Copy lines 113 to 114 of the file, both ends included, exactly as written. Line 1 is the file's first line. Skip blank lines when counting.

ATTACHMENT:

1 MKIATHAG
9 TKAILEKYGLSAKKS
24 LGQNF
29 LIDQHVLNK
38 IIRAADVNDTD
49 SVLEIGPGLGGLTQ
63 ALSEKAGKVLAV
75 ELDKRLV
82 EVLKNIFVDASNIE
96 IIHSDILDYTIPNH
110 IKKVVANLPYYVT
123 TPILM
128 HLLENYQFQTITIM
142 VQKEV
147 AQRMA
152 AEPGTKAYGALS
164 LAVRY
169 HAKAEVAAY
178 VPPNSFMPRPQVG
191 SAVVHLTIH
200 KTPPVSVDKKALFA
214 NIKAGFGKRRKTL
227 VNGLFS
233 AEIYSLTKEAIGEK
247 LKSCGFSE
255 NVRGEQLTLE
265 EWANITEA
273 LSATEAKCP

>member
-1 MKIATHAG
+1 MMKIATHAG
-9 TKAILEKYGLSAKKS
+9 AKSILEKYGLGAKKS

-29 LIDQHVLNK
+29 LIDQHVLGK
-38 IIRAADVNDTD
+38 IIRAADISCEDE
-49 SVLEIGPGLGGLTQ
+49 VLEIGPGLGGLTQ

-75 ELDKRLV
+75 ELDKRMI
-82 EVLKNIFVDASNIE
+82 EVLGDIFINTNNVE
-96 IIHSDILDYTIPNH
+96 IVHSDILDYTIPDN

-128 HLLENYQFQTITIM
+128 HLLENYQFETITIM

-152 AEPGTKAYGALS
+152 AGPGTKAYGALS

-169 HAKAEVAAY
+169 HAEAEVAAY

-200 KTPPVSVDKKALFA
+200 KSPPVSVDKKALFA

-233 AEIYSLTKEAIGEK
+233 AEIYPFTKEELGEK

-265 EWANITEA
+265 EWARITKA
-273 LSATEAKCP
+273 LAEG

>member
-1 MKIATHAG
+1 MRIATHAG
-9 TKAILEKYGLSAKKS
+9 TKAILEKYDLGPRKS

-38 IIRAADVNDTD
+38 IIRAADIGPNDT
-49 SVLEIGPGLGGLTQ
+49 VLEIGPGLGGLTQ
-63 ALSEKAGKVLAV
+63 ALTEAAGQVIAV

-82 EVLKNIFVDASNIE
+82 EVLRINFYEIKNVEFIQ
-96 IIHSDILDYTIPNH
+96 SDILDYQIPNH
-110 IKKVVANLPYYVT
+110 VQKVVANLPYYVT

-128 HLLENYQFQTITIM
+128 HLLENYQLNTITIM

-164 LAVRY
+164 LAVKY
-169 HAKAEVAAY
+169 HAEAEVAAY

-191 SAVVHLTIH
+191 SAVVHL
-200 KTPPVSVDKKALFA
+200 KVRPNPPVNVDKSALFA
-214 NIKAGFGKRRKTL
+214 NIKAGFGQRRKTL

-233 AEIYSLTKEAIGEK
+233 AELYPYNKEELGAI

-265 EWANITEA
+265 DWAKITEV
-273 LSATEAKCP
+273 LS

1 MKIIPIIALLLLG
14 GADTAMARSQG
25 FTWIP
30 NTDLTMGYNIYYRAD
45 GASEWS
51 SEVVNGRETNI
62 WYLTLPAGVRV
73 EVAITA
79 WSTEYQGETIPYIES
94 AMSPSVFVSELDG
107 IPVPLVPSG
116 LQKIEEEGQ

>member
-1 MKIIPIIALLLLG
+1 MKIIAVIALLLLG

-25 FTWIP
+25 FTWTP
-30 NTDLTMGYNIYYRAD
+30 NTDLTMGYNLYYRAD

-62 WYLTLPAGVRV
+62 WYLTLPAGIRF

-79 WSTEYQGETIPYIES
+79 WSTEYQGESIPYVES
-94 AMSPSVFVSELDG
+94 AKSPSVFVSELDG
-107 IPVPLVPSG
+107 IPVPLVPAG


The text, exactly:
+30 NTDLTMGYNLYYRAD

-62 WYLTLPAGVRV